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About 550 college athletes across the nation signed a letter to Mark Emmert, president of the National Collegiate Athletic Association, urging him and the association’s Board of Governors to publicly oppose some state lawmakers’ efforts to ban transgender women from competing with cisgender women in school sports.

“Put simply: the NCAA must speak out against bills that directly affect their student athlete population if they want to uphold their self-professed ideals of keeping college sports safe and promoting the excellence of physical and mental well being for student-athletes,” the letter said.

The letter was published by Athlete Ally, a national LGBTQ athlete advocacy organization, and is signed by athletes from 85 colleges, according to Sports Illustrated. The athletes called on the NCAA not to host its championships in states that pass bills banning transgender athletes from competition or requiring athletes to medically prove their testosterone levels naturally fall within a certain range, Sports Illustrated reported.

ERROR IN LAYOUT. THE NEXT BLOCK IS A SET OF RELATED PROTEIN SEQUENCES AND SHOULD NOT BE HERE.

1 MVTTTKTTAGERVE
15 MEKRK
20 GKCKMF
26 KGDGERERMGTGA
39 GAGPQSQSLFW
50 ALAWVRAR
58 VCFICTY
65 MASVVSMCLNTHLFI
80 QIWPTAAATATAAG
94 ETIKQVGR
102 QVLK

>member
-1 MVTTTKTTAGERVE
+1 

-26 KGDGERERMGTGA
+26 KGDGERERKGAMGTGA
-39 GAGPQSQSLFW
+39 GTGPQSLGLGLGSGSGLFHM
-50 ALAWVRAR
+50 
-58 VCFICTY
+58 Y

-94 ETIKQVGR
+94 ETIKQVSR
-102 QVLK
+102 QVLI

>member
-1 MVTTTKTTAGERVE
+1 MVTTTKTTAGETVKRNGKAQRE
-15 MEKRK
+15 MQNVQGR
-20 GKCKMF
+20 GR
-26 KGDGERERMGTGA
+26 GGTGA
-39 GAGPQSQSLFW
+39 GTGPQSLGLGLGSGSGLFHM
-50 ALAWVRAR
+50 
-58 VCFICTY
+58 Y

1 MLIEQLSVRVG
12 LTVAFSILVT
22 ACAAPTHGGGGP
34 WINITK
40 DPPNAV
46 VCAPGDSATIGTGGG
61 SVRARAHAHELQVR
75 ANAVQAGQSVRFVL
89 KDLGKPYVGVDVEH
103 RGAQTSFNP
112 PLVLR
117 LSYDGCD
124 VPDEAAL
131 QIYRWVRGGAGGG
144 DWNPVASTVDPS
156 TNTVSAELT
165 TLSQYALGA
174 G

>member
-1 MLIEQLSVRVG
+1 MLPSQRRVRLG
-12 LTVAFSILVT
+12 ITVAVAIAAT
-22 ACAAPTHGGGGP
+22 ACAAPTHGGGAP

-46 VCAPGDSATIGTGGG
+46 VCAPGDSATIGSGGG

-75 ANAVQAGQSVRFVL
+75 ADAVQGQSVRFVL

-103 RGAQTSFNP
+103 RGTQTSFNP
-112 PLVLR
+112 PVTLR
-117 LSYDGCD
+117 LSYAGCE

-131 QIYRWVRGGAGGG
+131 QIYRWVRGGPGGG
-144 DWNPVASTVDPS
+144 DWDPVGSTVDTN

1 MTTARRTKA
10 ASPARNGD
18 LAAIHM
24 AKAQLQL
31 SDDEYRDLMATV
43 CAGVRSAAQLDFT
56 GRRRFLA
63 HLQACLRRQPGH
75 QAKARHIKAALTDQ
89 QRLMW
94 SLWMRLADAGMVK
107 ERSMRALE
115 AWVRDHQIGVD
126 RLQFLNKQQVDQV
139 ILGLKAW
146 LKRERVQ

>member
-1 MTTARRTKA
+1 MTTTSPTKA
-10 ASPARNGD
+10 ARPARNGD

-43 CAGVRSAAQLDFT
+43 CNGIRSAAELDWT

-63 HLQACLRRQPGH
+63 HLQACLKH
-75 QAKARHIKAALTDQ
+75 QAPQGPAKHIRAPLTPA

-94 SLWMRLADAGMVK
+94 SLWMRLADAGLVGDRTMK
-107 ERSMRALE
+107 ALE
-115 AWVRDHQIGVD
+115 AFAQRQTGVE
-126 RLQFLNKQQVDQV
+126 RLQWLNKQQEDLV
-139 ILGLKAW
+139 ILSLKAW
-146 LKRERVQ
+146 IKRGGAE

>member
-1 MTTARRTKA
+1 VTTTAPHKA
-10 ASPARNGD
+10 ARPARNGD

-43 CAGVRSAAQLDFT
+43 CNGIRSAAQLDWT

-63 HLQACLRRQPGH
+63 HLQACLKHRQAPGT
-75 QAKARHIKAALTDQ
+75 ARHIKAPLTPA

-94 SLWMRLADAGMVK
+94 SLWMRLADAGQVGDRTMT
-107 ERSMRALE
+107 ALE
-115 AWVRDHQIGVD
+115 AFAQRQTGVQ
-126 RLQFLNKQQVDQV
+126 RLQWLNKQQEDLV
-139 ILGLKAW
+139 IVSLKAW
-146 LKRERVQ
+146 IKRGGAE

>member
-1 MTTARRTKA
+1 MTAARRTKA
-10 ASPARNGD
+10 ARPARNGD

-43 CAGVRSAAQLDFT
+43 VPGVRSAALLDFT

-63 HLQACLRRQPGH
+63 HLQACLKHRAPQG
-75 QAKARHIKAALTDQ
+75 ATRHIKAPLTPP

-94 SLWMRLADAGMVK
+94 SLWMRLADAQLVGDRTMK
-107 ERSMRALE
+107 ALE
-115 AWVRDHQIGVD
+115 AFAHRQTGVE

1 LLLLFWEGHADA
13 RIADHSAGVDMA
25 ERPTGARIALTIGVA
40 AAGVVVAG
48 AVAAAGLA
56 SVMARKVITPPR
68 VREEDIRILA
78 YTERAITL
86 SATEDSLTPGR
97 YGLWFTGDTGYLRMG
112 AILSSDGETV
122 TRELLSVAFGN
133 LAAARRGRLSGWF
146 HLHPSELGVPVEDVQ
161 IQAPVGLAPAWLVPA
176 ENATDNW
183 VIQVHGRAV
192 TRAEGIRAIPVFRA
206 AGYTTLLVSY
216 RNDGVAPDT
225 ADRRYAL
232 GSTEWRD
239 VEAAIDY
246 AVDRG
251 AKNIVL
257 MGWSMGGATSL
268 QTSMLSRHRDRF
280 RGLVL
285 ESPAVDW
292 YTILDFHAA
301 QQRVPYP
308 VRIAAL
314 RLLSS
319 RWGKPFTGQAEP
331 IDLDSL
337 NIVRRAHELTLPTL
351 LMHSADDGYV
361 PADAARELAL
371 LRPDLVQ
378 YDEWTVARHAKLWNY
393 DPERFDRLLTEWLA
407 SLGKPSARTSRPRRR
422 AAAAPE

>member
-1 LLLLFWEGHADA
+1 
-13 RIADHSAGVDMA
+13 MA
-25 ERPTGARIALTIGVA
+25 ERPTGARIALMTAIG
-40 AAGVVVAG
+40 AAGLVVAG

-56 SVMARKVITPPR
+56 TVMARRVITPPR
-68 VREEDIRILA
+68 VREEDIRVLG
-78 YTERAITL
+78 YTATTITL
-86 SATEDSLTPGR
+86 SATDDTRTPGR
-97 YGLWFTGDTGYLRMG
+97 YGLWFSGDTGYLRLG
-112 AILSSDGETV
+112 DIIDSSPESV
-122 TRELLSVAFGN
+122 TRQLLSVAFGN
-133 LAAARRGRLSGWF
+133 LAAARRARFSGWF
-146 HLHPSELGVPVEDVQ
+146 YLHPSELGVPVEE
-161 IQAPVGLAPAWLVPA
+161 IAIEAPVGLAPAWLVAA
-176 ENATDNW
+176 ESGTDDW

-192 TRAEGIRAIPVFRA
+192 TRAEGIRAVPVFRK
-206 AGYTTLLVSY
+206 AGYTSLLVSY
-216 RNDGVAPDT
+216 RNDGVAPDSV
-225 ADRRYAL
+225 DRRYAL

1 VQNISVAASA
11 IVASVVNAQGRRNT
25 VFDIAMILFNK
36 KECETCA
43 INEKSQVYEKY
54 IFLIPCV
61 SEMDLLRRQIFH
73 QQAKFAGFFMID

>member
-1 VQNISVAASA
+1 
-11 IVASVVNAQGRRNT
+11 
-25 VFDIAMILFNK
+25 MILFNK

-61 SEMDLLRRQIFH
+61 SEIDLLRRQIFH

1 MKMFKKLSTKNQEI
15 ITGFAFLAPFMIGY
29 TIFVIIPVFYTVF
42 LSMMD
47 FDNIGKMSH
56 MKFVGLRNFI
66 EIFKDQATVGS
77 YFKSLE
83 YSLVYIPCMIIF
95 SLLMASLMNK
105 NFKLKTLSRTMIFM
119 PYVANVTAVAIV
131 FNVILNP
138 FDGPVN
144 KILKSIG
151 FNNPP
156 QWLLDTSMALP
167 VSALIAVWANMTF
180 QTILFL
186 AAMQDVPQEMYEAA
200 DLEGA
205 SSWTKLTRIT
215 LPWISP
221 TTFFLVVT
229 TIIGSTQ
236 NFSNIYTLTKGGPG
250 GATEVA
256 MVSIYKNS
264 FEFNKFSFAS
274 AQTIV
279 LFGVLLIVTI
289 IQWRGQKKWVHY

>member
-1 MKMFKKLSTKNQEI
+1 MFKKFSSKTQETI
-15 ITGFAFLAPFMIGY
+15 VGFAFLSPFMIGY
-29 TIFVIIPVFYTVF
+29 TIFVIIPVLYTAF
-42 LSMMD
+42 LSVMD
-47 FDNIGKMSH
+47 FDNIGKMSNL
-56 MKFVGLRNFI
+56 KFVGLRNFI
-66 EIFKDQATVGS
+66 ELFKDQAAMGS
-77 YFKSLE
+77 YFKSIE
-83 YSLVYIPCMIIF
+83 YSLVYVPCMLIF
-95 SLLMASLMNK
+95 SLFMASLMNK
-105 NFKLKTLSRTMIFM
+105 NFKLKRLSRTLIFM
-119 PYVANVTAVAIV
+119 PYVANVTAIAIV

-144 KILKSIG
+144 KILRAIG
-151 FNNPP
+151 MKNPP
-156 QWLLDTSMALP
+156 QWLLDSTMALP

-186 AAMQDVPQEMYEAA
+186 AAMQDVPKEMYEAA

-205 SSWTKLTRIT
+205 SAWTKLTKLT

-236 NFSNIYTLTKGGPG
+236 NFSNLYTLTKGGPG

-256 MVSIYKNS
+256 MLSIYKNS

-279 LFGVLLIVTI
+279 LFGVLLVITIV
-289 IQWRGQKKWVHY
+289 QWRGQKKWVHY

State lawmakers in South Dakota and Mississippi recently passed bans on transgender women competing in sports sanctioned by public institutions, Idaho enacted such a law in 2020, and 23 others are considering similar legislation, according to the American Civil Liberties Union. The letter accused the NCAA of being “silent in the face of hateful legislation in states that are slated to host championships.”

In a statement to Sports Illustrated, NCAA leaders said the association “continues to closely monitor state bills that impact transgender student-athlete participation.”

“The NCAA believes diversity and inclusion improve the learning environment and it encourages its member colleges and universities to support the well-being of all student-athletes,” the statement said.